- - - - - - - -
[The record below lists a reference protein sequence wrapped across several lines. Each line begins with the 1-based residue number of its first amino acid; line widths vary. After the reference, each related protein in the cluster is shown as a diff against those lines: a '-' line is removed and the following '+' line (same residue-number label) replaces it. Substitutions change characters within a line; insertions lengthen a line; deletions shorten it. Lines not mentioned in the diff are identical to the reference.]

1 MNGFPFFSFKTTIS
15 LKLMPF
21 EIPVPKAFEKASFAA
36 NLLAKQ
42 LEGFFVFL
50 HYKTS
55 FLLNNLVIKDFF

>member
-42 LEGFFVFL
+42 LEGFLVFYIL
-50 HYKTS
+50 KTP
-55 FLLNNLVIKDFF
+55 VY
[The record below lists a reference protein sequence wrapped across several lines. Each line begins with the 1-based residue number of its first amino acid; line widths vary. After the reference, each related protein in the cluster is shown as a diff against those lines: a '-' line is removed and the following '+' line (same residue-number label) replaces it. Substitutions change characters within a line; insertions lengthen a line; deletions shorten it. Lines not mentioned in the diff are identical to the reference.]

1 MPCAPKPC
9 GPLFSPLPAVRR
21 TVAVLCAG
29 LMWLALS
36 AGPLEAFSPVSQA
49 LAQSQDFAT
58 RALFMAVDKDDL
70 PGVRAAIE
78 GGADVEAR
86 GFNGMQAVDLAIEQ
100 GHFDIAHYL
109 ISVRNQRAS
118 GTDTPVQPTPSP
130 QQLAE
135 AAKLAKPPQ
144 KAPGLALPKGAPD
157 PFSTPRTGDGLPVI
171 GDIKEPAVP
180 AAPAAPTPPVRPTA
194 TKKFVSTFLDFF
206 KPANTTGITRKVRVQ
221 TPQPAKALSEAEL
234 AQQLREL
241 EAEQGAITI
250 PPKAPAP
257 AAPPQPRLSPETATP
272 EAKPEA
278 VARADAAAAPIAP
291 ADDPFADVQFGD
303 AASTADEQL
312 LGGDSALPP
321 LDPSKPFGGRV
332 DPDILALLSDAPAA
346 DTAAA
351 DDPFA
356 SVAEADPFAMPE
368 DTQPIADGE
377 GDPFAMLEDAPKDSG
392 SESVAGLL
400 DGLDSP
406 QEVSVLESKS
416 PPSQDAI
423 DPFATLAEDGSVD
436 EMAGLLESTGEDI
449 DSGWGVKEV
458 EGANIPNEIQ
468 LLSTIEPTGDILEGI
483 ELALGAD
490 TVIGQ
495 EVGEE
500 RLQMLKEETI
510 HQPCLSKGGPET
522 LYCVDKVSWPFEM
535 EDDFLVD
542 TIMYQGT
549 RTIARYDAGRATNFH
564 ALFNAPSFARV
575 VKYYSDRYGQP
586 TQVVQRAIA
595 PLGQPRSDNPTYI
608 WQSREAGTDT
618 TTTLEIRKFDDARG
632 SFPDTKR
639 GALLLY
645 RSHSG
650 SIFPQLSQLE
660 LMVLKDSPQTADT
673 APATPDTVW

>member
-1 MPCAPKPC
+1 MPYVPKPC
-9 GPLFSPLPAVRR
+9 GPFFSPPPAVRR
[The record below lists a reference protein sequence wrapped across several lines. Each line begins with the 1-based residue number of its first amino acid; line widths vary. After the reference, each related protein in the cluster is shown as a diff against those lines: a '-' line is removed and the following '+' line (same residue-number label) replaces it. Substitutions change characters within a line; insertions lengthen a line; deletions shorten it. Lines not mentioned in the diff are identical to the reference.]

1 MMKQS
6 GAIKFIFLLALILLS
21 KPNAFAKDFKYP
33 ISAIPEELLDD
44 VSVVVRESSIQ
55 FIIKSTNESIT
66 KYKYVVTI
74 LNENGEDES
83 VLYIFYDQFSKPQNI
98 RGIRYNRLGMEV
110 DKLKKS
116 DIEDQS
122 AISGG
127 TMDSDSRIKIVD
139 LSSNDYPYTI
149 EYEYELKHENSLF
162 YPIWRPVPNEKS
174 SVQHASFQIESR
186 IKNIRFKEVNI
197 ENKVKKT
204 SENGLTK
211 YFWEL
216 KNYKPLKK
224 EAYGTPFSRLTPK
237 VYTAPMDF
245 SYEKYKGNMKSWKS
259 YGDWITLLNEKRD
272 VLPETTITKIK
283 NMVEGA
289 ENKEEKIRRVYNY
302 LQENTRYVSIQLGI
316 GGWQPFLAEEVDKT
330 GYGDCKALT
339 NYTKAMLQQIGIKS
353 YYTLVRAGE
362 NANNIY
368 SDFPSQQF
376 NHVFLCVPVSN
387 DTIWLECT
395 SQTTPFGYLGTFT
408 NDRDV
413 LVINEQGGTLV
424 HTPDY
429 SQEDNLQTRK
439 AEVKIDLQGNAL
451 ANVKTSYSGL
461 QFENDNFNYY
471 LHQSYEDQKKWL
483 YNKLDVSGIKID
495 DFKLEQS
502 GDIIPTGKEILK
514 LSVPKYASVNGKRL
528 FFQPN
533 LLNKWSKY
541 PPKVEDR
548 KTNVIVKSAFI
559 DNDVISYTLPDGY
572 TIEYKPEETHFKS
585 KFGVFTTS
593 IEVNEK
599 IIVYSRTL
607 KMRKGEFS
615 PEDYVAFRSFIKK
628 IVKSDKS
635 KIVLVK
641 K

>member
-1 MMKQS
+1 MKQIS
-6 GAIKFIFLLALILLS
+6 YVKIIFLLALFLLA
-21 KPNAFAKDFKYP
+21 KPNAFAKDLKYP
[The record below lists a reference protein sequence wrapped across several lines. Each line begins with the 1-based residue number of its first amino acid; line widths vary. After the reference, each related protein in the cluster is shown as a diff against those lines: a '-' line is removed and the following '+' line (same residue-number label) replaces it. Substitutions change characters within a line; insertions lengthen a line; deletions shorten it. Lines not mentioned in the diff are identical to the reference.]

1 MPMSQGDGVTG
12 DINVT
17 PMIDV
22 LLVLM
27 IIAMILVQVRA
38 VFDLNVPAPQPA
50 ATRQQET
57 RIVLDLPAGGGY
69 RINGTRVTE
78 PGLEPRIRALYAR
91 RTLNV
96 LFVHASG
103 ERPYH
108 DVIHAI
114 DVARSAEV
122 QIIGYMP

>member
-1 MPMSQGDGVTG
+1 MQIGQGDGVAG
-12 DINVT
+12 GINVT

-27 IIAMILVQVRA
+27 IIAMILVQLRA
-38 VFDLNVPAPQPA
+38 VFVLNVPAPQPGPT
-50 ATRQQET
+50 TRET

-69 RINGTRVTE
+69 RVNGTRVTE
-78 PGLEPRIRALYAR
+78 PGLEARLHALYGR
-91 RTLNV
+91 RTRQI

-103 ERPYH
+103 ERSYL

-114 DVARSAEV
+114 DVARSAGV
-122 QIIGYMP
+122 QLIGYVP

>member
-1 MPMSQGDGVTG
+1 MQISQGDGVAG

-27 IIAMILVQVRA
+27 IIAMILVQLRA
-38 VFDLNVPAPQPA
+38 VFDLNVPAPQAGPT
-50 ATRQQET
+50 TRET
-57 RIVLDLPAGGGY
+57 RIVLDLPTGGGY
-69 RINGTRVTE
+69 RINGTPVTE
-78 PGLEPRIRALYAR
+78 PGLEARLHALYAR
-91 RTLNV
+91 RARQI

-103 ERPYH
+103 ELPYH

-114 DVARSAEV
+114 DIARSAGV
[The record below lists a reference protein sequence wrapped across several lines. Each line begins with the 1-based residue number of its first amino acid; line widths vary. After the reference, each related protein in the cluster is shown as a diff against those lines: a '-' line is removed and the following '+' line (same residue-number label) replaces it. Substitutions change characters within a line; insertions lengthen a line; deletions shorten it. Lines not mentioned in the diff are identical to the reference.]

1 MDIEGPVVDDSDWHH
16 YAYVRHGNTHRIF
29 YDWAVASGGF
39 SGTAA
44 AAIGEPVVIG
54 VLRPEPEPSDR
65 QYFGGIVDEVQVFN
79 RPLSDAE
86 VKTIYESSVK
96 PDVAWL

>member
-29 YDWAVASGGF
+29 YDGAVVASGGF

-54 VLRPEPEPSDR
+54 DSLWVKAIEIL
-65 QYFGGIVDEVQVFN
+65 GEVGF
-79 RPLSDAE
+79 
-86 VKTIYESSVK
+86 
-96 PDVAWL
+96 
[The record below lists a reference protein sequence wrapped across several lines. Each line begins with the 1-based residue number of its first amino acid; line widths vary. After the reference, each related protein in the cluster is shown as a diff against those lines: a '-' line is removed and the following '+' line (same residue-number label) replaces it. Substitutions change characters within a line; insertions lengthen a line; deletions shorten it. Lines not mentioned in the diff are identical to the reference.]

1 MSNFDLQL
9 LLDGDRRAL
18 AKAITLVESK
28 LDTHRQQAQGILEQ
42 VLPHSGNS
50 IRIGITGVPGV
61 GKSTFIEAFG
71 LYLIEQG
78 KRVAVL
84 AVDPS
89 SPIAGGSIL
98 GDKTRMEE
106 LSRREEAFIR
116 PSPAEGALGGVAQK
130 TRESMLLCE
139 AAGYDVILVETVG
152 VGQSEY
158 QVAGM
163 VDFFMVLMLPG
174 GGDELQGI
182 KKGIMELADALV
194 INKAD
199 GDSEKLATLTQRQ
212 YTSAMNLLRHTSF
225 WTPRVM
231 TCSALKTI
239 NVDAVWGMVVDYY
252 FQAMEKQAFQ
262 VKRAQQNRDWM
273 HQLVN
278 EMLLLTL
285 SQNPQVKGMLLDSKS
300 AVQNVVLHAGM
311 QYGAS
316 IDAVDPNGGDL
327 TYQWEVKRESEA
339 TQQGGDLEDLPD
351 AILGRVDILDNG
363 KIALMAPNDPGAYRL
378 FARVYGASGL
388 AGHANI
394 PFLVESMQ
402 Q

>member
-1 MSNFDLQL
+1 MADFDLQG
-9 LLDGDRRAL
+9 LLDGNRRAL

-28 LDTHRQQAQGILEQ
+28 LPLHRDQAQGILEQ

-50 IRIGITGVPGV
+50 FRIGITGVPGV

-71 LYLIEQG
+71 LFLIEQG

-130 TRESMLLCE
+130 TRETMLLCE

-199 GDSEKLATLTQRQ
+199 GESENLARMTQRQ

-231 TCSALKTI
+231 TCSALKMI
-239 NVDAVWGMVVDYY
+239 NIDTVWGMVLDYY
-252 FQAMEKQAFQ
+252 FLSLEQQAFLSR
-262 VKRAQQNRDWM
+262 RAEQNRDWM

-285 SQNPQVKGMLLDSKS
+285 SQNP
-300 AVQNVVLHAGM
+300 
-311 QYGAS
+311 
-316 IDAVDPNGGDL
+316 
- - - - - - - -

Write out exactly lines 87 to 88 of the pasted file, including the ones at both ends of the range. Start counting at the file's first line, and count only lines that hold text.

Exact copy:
+1 MPYVPKPC
-9 GPLFSPLPAVRR